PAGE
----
Starting retirement investments early is key, says MRU professor

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With students heading back to university this fall facing increasing costs and expenses, saving up for retirement may likely be the last thing on their mind. Though it shouldn’t be, says a finance professor at Mount Royal University.

Retirement savings should be started as early as possible, says Jim Fischer, chair and associate professor of finance at the Bissett School of Business at MRU.

Saving money now will earn you more from interest in the long run, Fischer says. Inflation will also add more value to your money in the future. Plus, saving early will give you more time to recover from any investment losses, he says.

“You have to look at the value of money in the long term,” Fischer says.

Yet a 2012 study by the BMO Wealth Institute showed that only 10 per cent of young adults (age 18-34) have thought critically about their retirement nest egg, and only five per cent have “thought a lot about how long they might be retired for.”Infographic2 resizeAlberta saw a $7 increase in undergraduate tuition fees between the 2011/2012 and 2012/2013 academic year. There is currently a tuition fee freeze for all post-secondary institutions in Alberta.

Illustration by Pauline Zulueta

But with the student loan debt in Canada currently over $15 billion according the Canadian Federation of Students, and the average student graduating with $26,297 worth of debt, finding the money for retirement savings can be challenging.

Furthermore, it can also be hard to accurately predict how much you need for retirement and how long you will be retired for because there are too many variables. Starting a family, career changes or sudden disability may alter financial plans along the way, Fischer says.

“You don’t really know the specifics in the end, but you can generally plan early,” he says.

Get a head start

The key is to start saving for retirement early and to budget your expenses, Fischer says.

He says budgeting will allow you take a closer look at your expenses and help you determine how much you can contribute to your retirement savings. Even with regular payments and expenses, it’s still important to contribute a little amount, Fischer says.

Carley Egan, 23, has had a Registered Retirement Savings Plan since she was 18 years old. Over the span of five years, she has opened a total of 11 savings accounts, which includes an emergency car fund, a vacation fund and a wedding fund.

“It’s all about planning for the future,” Egan says. “If I didn’t put money away, it would be spent and there would be nothing [for savings].”

Egan currently contributes $500 a month to her retirement savings account. Her goal is to have $1.4 million for retirement by the age of 65. She says she envisions a simple, comfortable retirement lifestyle.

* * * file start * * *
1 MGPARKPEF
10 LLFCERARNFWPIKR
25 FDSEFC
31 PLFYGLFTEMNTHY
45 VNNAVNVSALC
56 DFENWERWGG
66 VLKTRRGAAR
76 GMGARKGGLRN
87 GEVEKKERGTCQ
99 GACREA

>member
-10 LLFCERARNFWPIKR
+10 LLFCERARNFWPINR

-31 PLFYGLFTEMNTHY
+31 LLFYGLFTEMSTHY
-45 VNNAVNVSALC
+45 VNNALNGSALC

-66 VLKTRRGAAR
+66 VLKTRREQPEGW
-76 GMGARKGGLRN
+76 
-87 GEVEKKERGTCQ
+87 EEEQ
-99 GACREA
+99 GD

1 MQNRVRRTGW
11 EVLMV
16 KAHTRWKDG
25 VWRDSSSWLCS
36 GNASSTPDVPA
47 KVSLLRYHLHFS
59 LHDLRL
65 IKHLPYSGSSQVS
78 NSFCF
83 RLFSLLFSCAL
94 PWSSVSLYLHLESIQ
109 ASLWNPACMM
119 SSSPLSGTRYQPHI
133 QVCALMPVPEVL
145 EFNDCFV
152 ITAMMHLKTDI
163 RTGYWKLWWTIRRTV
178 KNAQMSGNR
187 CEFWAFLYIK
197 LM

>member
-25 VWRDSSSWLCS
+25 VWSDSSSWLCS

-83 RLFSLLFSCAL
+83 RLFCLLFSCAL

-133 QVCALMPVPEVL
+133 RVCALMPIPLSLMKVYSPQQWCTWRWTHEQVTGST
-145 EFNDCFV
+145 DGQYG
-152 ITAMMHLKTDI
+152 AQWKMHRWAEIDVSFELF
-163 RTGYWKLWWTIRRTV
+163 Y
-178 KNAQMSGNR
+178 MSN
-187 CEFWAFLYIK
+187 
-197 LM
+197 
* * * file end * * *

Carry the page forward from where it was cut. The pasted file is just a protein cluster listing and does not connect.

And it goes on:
“I think everyone should be putting something away. Even if it’s just $100. You’re still adding to the pot,” Egan says. “The earlier you save, the more money you’ll save. The later you start, the more money you’ll have to put in, and the more money you’re sacrificing.”

She says that while it can be hard to manage a budget, saving for emergency funds and forecasting future expenses will protect long-term savings funds such as RRSPs.

Get informed

Fischer also says that an important step to retirement planning is just to get educated about it.

“Get versed on options that are out there,” Fischer says. “It’s good to be financially literate about the basics.”

Infographic1 resizeThe 2013 BMO Student Survey revealed that women are graduating with an average of $7,745 more student loan debt than men.

Illustration by Pauline ZuluetaOther common sources for retirement savings include pension plans with your employer,
investments and the Canada Pension Plan.

Egan says she did previous research and planning when she started her retirement planning.

“It’s unbelievable how much you need to save in order to get that kind of money. It’s definitely a goal that you need to work at for a long time. It’s not something that you can just work at for 10 years and then retire,” Egan says.

Practice smart spending

In order to ensure continuous growth in retirement savings, it is best to keep your consumer debt down, Fischer says. Consumer debt means the money owed from purchasing consumable, non-appreciating goods.

Fischer says, “Consumer debt is extremely expensive. It makes no sense to be paying 20 per cent interest on a credit card and at the same time, put away long-term savings that may yield you only three or four per cent.”

Therefore, he advises that it is crucial to curb illogical spending and impulse buying habits so that consumer debt does not prevent you from contributing to your savings.

“Satisfy needs first, then wants second. And long-term retirement planning should be a need,” Fischer says.

Juan Arciniegas, mutual funds representative at Scotiabank says, “The goal is to retire without debt.”

“It’s all about planning for the future. If I didn’t put money away, it would be spent and there would be nothing (for savings).”

— Carley Egan

Arciniegas says that everyone has their own goal and picture in mind for what they would like to save for retirement. But generally, 10 per cent of your monthly income should be put towards retirement savings, he says.

Fischer adds that a good rule of thumb is to retire on at least 70 per cent of your current income if you’re comfortable with your current lifestyle.

But ultimately, the next key step is to actually take action and begin your retirement savings.

Fischer says, “Go into the bank and say you’d like to talk to a financial advisor. Just tell them what you want to do.”

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